Examining the lack of black catchers in MLB and the prospects with a shot
On March 12, A.J. Lewis’ collegiate baseball career abruptly ended, like a candle snuffed out by a sudden, chilling wind.
Caught in the worldwide coronavirus pandemic, the 21-year-old catcher could have headed home to Chicago. He was enjoying an impressive season with Eastern Kentucky University, enough so to be named to the watch list for the 2020 Buster Posey National Collegiate Catcher of the Year Award.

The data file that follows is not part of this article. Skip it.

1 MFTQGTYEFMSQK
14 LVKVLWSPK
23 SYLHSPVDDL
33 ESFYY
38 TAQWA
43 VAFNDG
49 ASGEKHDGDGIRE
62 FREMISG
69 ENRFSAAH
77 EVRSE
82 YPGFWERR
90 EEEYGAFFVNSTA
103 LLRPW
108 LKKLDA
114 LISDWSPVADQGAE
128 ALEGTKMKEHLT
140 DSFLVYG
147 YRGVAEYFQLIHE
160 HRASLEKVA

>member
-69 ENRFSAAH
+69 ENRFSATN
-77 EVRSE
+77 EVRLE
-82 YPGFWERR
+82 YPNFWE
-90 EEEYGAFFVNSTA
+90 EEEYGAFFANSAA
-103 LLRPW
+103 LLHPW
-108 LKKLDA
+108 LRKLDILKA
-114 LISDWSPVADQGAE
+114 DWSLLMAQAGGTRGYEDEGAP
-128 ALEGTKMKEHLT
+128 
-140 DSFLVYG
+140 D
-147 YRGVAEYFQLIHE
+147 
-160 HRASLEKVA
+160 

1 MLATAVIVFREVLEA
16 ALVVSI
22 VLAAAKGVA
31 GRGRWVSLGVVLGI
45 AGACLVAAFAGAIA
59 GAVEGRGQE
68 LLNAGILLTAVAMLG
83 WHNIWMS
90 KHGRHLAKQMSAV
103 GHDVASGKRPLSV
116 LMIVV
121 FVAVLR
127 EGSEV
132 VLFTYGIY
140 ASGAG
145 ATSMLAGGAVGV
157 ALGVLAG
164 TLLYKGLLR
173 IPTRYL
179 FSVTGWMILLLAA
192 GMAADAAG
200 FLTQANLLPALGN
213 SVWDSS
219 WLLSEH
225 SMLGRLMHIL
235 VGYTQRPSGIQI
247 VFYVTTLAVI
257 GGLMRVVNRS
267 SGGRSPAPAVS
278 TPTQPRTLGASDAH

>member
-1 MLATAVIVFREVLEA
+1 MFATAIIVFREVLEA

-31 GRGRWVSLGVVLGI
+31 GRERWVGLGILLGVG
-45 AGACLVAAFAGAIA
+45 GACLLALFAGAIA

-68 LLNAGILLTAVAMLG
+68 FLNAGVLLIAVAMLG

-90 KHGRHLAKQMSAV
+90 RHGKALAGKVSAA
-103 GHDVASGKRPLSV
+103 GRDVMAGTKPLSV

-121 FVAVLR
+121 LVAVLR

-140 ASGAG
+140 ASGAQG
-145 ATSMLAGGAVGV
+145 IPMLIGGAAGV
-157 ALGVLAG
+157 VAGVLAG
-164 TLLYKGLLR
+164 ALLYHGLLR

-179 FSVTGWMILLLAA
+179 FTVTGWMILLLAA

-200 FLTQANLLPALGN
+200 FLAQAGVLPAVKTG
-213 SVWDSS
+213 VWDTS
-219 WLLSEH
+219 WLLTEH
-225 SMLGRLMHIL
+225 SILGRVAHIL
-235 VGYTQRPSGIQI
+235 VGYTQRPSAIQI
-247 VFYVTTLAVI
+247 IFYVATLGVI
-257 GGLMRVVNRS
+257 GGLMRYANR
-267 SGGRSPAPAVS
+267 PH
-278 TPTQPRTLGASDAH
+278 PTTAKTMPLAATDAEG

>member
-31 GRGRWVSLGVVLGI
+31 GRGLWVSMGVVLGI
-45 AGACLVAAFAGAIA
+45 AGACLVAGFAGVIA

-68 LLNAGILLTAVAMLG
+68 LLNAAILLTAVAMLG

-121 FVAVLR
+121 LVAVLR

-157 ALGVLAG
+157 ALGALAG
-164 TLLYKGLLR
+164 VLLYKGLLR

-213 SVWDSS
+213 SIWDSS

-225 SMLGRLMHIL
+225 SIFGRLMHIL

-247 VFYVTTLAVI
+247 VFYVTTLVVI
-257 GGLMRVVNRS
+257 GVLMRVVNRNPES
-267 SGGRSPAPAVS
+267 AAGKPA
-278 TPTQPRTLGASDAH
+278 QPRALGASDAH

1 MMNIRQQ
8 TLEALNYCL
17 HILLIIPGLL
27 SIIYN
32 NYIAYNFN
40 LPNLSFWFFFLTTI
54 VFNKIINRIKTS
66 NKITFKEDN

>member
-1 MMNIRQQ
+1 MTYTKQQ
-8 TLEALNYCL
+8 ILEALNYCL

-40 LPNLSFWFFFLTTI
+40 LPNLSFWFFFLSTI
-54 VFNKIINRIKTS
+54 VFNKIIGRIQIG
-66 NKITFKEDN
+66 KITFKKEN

Instead, the senior catcher pointed his car south. His destination: Atlanta, 357 miles away but, he hoped, one giant step closer to his goal of playing a transformative role in Major League Baseball. Lewis is determined to not only rise to the majors, but to also become the first African American everyday starting catcher since Charles Johnson, who last played 15 years ago.
That drought — a puzzlement at every level of the game — “is something I want to change,” Lewis said. He is intent on jump-starting the proud tradition of black catchers such as Josh Gibson, Roy Campanella and Johnson.